Property Transfer Tax
Everyone who purchases property pays property transfer tax upon registration of title.
“Effective September 17, 2018, under the Information Collection Regulation, individuals with a significant interest in a corporation or trust that acquires property may need to be identified on the property transfer tax return.” (according to www.2.gov.bc.ca).
You can find out more information on what you can expect to pay, including foreign investors tax, how to file an appeal, and tax rates HERE.
BC Speculation Tax
Changes to the speculation tax were announced in March, 2018, and will be applied on properties that are not the primary residence of the owner. Properties left vacant will be taxed retroactively to Jan, 2018:
- The full rate of 2% for foreign property owners.
- A middle rate of 1% for out-of-province owners.
- 0.5% for British Columbians who own multiple properties but don’t rent them at least six months of the year.
Areas hit with the punitive tax include:
- Metro Vancouver (not Bowen Island),
- Abbotsford, Chilliwack, and Mission, (not Cultus Lake),
- Victoria and the Capital Region (not the Gulf Islands and Juan de Fuca),
- Kelowna and West Kelowna and Nanaimo-Lantzville
View a map of taxable areas.
There are still many questions around the Speculation Tax which the BC government promises to address soon, but if you do have questions now you can contact your tax advisor.
Stress Test & Mortgage Rates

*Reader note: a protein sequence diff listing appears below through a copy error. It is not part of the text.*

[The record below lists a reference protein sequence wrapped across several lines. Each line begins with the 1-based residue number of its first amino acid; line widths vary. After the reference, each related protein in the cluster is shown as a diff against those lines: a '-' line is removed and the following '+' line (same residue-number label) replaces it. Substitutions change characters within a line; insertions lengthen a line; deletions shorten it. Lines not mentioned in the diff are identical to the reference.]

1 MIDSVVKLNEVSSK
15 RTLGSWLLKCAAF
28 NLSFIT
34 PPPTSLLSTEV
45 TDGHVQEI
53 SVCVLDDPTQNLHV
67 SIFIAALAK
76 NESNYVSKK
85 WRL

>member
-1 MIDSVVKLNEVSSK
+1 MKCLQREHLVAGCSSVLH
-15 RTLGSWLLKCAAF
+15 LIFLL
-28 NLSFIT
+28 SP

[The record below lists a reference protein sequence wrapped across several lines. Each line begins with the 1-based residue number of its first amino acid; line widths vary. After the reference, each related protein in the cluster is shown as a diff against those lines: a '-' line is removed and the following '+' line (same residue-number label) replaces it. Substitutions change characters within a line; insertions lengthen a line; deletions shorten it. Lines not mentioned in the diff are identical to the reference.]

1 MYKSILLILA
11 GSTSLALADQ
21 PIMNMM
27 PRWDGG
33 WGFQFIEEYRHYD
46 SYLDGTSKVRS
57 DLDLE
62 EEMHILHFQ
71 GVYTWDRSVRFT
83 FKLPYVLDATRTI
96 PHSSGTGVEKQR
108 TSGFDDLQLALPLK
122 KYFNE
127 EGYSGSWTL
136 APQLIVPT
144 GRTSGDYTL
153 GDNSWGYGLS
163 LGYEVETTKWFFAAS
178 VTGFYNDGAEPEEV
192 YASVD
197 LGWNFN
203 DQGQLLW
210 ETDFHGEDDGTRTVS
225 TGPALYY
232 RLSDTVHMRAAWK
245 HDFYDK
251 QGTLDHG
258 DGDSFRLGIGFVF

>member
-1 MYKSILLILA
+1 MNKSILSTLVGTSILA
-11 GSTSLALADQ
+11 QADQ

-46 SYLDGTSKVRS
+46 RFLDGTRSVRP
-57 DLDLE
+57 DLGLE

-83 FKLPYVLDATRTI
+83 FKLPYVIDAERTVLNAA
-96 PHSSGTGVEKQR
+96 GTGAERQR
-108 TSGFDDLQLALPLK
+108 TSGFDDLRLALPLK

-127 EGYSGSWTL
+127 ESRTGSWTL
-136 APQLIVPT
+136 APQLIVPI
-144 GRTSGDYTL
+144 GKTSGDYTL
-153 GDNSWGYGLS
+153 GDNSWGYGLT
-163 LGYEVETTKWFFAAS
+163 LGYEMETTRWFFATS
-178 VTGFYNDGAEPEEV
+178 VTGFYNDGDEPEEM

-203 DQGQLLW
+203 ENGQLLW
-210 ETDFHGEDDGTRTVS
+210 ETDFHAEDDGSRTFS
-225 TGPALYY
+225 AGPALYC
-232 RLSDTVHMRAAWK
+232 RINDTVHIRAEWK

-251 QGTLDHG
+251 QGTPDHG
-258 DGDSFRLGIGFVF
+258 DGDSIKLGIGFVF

Since new stress test rules came into effect, first-time home buyers and those looking to renew their mortgages with a different banking institution may have felt frustrated when it came time to meet with lenders. Even those who didn’t need mortgage insurance found their finances had to be stress tested at higher rates.
Mortgage rates also climbed this year making it more challenging for mortgage shoppers. Talk to your bank, credit union or mortgage broker for the best rates.
Insured vs. Uninsured Mortgages
Mortgage loan insurance protects the lender should a consumer default on a mortgage (different from the mortgage life insurance that protects your real estate). In Canada, this insurance is offered exclusively through the Canada Mortgage and Housing Corporation (CMHC). However, the cost is passed down to consumers.
Most lenders require consumers to get mortgage loan insurance if making a down payment that’s less than 20% of the home’s purchase price.
In 2016, the federal government made a few changes to the rules affecting insured mortgages:
- Increased minimum down payment to 10% (up from 5%) on the portion of mortgages that exceed $500,000 but are less than $999,999.
Required homebuyers who are applying for a fixed mortgage with a term of 5 years or more to also qualify for the Bank of Canada’s 5-year benchmark rate or the contractual rate plus 2 percentage points (whichever was higher).
- The insurance premium is a percentage of a home’s purchase price, but that percentage is determined by the size of the down payment. The cost of insurance can be in the thousands of dollars. CMHC provides an easy-to-use calculator for determining your premium.
Uninsured mortgages were becoming more popular, as buyers tried for a down payment of 20% or over to avoid the extra insurance cost, but this could also mean more risk for lender and consumer.
With the stress test affecting more borrowers, it means purchasing power may be reduced, and buyers must be more realistic when investing in property.
Make sure you shop around for a mortgage and take time to ask questions and do your own investigations around regulations and taxes.
The changes that have been introduced over the past couple of years were intended to protect consumers and lenders, and cool the market to allow for more affordability. Taking a more cautious and creative tact to real estate investment is always good advice.